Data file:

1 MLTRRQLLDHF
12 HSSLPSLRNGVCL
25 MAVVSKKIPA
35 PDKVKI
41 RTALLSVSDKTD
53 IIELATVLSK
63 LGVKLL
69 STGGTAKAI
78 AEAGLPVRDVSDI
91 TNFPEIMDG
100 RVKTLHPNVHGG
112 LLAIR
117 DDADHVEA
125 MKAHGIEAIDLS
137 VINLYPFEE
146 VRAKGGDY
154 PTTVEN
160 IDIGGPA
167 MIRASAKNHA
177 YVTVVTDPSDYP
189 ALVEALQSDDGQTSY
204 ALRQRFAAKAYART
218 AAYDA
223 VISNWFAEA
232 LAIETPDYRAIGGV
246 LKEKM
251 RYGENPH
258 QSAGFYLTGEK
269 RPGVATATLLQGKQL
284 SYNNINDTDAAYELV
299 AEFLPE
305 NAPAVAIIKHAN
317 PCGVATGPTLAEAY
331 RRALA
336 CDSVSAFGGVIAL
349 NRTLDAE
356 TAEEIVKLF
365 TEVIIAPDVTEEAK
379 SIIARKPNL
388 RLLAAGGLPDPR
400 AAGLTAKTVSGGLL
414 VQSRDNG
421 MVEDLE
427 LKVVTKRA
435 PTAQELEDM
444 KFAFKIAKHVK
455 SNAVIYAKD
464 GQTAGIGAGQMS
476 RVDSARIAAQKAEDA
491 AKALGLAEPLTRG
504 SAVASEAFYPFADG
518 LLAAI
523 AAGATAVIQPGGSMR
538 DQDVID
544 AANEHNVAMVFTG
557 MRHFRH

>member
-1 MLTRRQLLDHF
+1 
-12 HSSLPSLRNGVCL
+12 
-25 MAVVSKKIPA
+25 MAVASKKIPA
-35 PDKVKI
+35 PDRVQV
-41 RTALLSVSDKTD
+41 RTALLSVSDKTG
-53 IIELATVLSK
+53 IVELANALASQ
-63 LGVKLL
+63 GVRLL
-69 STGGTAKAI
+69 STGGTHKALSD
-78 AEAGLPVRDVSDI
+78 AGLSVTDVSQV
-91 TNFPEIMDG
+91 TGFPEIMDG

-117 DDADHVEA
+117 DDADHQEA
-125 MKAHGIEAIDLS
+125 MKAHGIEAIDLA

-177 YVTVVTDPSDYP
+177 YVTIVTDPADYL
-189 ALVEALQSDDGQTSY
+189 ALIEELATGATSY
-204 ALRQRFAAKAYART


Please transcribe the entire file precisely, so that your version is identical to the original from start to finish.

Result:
1 MLTRRQLLDHF
12 HSSLPSLRNGVCL
25 MAVVSKKIPA
35 PDKVKI
41 RTALLSVSDKTD
53 IIELATVLSK
63 LGVKLL
69 STGGTAKAI
78 AEAGLPVRDVSDI
91 TNFPEIMDG
100 RVKTLHPNVHGG
112 LLAIR
117 DDADHVEA
125 MKAHGIEAIDLS
137 VINLYPFEE
146 VRAKGGDY
154 PTTVEN
160 IDIGGPA
167 MIRASAKNHA
177 YVTVVTDPSDYP
189 ALVEALQSDDGQTSY
204 ALRQRFAAKAYART
218 AAYDA
223 VISNWFAEA
232 LAIETPDYRAIGGV
246 LKEKM
251 RYGENPH
258 QSAGFYLTGEK
269 RPGVATATLLQGKQL
284 SYNNINDTDAAYELV
299 AEFLPE
305 NAPAVAIIKHAN
317 PCGVATGPTLAEAY
331 RRALA
336 CDSVSAFGGVIAL
349 NRTLDAE
356 TAEEIVKLF
365 TEVIIAPDVTEEAK
379 SIIARKPNL
388 RLLAAGGLPDPR
400 AAGLTAKTVSGGLL
414 VQSRDNG
421 MVEDLE
427 LKVVTKRA
435 PTAQELEDM
444 KFAFKIAKHVK
455 SNAVIYAKD
464 GQTAGIGAGQMS
476 RVDSARIAAQKAEDA
491 AKALGLAEPLTRG
504 SAVASEAFYPFADG
518 LLAAI
523 AAGATAVIQPGGSMR
538 DQDVID
544 AANEHNVAMVFTG
557 MRHFRH

>member
-1 MLTRRQLLDHF
+1 
-12 HSSLPSLRNGVCL
+12 
-25 MAVVSKKIPA
+25 MAVASKKIPA
-35 PDKVKI
+35 PDRVQV
-41 RTALLSVSDKTD
+41 RTALLSVSDKTG
-53 IIELATVLSK
+53 IVELANALASQ
-63 LGVKLL
+63 GVRLL
-69 STGGTAKAI
+69 STGGTHKALSD
-78 AEAGLPVRDVSDI
+78 AGLSVTDVSQV
-91 TNFPEIMDG
+91 TGFPEIMDG

-117 DDADHVEA
+117 DDADHQEA
-125 MKAHGIEAIDLS
+125 MKAHGIEAIDLA

-177 YVTVVTDPSDYP
+177 YVTIVTDPADYL
-189 ALVEALQSDDGQTSY
+189 ALIEELATGATSY
-204 ALRQRFAAKAYART